The Great American Shakeout

Mississippi lies on the edge of the New Madrid fault zone. While it’s been more than 200 years since a major earthquake rattled our state, the Mississippi Emergency Management Agency wants to make sure our students are prepared should history repeat itself.
News 25’s Caroline Eaker takes us to one local classroom that played host today for the Great American Shakeout.
Students at Harrison Central were running for cover, bracing for an earthquake. This time it was only a test. Vice Principal George Black said, “This is our Great American Shakeout, the southeastern version of this. It’s done throughout the country and throughout the world even and we do this every year on 10/19 at 10:19. We use this as an opportunity to let the students be aware of what to do in the case of an earthquake.”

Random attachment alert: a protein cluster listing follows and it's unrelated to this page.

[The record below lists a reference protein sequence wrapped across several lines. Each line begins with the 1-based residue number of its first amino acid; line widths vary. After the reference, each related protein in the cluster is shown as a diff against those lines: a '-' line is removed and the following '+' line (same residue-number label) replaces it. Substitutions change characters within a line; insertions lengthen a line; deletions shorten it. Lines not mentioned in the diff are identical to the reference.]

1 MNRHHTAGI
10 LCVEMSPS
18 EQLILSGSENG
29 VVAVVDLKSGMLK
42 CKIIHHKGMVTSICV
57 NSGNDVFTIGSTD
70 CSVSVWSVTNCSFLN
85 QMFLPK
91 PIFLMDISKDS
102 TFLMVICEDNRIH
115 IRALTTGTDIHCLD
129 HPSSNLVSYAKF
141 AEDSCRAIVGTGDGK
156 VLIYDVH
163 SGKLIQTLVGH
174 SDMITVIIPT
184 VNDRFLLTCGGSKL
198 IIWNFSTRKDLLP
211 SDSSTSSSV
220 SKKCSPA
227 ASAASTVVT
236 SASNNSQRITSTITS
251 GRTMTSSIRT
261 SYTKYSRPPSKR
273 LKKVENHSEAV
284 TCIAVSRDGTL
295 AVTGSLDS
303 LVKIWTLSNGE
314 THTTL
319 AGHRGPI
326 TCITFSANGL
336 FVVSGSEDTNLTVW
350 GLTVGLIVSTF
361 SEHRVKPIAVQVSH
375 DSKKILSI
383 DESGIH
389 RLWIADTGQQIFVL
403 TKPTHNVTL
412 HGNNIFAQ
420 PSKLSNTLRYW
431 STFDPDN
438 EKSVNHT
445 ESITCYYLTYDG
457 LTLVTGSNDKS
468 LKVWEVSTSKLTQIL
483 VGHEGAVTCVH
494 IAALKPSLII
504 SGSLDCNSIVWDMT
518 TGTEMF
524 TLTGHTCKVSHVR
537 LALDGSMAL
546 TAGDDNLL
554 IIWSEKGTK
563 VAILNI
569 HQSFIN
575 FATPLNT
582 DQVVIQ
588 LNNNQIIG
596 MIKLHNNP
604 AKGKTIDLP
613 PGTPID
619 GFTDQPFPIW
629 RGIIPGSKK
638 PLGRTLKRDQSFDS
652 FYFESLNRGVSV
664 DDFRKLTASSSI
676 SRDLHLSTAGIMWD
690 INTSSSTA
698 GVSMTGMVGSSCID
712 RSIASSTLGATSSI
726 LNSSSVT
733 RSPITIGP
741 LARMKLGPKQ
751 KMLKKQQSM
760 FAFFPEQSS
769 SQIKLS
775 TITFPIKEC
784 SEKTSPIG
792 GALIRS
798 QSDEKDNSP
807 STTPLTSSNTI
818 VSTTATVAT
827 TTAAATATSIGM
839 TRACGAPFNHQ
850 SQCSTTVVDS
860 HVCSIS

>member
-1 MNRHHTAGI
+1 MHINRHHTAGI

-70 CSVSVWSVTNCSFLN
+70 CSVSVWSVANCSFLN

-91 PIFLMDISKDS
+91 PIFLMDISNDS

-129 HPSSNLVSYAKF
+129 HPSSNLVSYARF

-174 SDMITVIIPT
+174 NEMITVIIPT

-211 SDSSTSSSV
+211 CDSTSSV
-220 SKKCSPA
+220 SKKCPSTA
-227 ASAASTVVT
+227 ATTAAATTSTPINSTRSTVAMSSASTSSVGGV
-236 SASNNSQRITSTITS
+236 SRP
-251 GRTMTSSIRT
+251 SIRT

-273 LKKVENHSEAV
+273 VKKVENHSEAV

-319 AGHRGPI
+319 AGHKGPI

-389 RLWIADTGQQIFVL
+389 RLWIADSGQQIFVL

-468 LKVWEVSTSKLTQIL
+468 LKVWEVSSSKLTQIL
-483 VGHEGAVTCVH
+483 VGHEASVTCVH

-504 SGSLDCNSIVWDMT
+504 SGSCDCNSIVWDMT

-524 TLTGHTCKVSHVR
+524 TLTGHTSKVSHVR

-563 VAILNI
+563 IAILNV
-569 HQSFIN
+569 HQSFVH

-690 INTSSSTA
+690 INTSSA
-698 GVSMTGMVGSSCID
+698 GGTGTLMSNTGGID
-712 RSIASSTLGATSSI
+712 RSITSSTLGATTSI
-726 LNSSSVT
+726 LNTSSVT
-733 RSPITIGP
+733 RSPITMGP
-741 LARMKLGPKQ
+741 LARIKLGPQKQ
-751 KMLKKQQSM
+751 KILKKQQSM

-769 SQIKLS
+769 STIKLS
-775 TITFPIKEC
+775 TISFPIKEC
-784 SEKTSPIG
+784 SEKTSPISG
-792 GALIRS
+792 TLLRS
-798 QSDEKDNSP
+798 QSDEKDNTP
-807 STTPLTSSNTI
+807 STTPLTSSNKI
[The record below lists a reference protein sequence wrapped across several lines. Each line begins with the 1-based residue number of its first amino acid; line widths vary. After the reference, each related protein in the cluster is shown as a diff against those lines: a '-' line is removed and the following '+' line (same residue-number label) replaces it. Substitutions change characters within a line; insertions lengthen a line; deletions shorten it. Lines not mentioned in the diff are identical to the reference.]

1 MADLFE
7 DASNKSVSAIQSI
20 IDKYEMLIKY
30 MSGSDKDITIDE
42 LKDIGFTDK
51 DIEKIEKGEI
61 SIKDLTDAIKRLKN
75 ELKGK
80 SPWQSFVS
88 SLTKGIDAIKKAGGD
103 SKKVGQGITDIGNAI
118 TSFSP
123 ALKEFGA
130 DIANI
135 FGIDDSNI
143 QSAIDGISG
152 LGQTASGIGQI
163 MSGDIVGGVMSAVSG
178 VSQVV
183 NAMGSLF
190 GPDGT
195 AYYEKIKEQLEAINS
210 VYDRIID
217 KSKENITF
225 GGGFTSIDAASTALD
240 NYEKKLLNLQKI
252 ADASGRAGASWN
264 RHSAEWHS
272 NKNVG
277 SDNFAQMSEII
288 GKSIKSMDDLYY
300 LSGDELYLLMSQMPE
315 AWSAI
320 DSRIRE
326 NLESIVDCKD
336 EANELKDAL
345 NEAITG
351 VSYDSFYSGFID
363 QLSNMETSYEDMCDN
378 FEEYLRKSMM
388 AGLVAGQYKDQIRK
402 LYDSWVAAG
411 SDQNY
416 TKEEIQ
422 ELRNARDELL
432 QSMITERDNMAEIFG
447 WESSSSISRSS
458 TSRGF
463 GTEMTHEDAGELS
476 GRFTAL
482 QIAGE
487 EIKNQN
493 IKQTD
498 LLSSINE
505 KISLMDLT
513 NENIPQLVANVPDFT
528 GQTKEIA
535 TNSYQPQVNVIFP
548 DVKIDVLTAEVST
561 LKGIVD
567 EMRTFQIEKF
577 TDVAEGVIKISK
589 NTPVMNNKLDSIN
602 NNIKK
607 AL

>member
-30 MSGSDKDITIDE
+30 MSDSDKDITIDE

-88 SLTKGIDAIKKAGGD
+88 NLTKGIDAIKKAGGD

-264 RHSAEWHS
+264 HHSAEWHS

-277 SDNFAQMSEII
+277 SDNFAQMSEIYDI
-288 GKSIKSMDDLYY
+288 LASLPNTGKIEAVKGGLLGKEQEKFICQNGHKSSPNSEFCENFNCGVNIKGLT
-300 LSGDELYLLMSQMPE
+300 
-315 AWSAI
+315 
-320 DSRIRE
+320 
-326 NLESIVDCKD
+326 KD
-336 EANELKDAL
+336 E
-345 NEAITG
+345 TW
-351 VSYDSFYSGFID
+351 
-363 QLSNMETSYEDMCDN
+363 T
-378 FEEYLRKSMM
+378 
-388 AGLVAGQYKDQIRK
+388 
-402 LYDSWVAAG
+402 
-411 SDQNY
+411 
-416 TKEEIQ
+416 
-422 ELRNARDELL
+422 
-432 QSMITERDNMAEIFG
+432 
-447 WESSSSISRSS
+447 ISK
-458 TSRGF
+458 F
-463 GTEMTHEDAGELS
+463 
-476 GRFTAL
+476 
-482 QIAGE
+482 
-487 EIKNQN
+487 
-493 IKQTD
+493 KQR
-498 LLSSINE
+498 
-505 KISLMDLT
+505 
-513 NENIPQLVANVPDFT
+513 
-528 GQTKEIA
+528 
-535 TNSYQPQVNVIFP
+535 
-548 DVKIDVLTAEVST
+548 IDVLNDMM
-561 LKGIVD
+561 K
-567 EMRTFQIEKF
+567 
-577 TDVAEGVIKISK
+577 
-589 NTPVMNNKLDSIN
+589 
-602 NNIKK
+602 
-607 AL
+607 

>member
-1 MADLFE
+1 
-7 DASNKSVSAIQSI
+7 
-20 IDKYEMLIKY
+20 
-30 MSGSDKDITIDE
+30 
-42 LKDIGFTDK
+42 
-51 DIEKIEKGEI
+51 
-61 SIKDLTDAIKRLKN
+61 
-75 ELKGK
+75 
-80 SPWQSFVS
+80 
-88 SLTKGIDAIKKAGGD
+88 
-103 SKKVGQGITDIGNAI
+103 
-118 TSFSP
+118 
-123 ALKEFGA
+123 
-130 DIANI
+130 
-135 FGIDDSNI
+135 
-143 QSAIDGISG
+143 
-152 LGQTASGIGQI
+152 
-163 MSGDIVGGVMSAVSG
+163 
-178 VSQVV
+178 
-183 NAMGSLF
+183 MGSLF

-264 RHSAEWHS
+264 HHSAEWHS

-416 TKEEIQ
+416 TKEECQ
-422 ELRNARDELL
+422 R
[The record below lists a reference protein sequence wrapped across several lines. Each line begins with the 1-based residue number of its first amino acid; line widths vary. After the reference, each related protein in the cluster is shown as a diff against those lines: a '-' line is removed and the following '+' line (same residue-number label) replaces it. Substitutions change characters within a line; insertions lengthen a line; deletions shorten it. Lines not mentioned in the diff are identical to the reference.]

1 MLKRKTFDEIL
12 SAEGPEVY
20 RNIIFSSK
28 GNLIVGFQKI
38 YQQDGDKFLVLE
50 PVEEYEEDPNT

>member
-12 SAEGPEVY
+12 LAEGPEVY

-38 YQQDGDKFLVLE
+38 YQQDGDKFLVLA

Students are taught to drop to the ground and get under something sturdy like a desk and protect their head and neck and wait until the shaking stops. Third grade teacher Tracey Benton said, “Our goal is to practice this drill in the event of an earthquake. An earthquake, we have never had one here that I know of, but you never know. We could have one and we need our kids to be prepared and to be able to respond quickly.”
It was also a lesson in geology for those who may not be aware that South Mississippi, like other parts of the state, sits on a fault line. Back in 2015, an earthquake shook the small town of Gluckstadt, Mississippi just outside of the metro Jackson area. There were no reported injuries from that quake or its aftershock, but these students will be better prepared should one rattle South Mississippi, thanks to the Great American Shakeout. “I would get under my desk and hold on to the legs very tightly.” “Get under your desk and hold on to the legs of the table.” “You go under your desk and hold onto the legs of the desk.”
“The state requires us to do two earthquake drills a year. This is one of our two and we will do another one later in the school year,” said Black.

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